The victims’ family members, first responders and survivors will release a statement Friday calling on Biden to skip 20th-anniversary events in New York and Shanksville, Pennsylvania, and at the Pentagon unless he releases the documents, which they believe implicate Saudi officials in supporting the acts of terrorism. The group says that as a candidate Biden pledged to be more transparent and release as much information as possible but that his administration has since then ignored their letters and requests. Read More 

 

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Using Two CRISPR Enzymes, A COVID Diagnostic In Only 20 Minutes

 

Frequent, rapid testing for COVID-19 is critical to controlling the spread of outbreaks, especially as new, more transmissible variants emerge. 

While today's gold standard COVID-19 , which uses qRT-PCR—quantitative reverse-transcriptase-polymerase chain reaction (PCR)—is extremely sensitive, detecting down to one copy of RNA per microliter, it requires specialized equipment, a runtime of several hours and a centralized laboratory facility. As a result, testing typically takes at least one to two days.

A research team led by scientists in the labs of Jennifer Doudna, David Savage and Patrick Hsu at the University of California, Berkeley, is aiming to develop a diagnostic test that is much faster and easier to deploy than qRT-PCR. It has now combined two different types of CRISPR enzymes to create an assay that can detect small amounts of viral RNA in less than an hour. Doudna shared the 2020 Nobel Prize in Chemistry for invention of CRISPR-Cas9 genome editing. Read More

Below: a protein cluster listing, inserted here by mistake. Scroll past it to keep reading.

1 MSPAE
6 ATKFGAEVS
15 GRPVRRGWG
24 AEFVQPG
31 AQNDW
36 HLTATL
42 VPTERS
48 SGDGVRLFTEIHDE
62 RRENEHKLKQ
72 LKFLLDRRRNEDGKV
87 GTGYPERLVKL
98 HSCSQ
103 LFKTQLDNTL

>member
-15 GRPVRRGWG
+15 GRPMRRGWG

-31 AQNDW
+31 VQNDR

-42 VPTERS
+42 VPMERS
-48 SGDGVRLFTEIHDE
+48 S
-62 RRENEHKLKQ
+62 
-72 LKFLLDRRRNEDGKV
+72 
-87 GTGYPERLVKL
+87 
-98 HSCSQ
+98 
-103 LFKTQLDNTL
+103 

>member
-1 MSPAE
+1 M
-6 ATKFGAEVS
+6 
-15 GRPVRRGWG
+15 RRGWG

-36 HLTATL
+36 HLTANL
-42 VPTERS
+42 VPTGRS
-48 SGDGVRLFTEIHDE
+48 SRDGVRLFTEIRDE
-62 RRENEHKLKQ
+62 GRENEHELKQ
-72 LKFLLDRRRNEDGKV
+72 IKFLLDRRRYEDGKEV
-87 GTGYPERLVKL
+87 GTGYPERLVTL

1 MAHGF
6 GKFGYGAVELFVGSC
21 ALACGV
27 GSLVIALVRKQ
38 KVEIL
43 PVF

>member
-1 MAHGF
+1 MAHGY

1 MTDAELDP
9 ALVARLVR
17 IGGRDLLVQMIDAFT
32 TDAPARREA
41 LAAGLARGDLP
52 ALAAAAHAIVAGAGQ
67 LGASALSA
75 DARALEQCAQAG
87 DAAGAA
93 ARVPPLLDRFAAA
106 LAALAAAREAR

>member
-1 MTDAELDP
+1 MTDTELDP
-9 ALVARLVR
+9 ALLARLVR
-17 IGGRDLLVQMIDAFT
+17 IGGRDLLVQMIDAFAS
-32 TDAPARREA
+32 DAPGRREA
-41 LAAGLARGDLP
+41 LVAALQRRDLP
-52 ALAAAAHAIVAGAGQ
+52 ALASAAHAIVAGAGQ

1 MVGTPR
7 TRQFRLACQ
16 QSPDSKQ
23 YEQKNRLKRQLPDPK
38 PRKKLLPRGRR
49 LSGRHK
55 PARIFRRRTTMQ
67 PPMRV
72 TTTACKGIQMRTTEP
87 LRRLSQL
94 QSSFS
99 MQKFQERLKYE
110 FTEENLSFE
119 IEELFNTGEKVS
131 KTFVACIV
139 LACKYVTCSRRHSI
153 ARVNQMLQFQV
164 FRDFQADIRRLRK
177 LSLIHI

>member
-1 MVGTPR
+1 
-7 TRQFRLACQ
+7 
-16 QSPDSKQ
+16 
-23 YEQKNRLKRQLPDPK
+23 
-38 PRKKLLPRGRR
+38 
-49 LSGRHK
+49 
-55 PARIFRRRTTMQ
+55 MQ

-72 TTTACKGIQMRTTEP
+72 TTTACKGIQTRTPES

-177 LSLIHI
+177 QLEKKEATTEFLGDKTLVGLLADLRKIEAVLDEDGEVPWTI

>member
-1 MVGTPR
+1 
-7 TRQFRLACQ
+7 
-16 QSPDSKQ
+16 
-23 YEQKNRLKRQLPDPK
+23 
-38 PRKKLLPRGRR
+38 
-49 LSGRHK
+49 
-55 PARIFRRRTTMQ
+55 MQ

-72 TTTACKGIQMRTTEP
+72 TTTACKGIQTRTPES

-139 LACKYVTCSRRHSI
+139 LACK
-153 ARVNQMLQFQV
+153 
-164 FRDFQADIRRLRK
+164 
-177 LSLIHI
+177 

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Can Consciousness Be Explained By Quantum Physics? Fascinating Research Takes Us A Step Closer To Finding Out

 

One of the most important open questions in science is how our consciousness is established. In the 1990s, long before winning the 2020 Nobel Prize in Physics for his prediction of black holes, physicist Roger Penrose teamed up with anesthesiologist Stuart Hameroff to propose an ambitious answer.

They claimed that the brain’s neuronal system forms an intricate network and that the consciousness this produces should obey the rules of quantum mechanics – the theory that determines how tiny particles like electrons move around. This, they argue, could explain the mysterious complexity of human consciousness.

Penrose and Hameroff were met with incredulity. Quantum mechanical laws are usually only found to apply at very low temperatures. Quantum computers, for example, currently operate at around -272°C. At higher temperatures, classical mechanics takes over. Since our body works at room temperature, you would expect it to be governed by the classical laws of physics. For this reason, the quantum consciousness theory has been dismissed outright by many scientists – though others are persuaded supporters.

Instead of entering into this debate, I decided to join forces with colleagues from China, led by Professor Xian-Min Jin at Shanghai Jiaotong University, to test some of the principles underpinning the quantum theory of consciousness.  Read More 

 

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See Mask Guidance And Mandates In Each State

 

For weeks, vaccinated Americans believed it was safe to forgo mask-wearing indoors. Now mask requirements are making a comeback.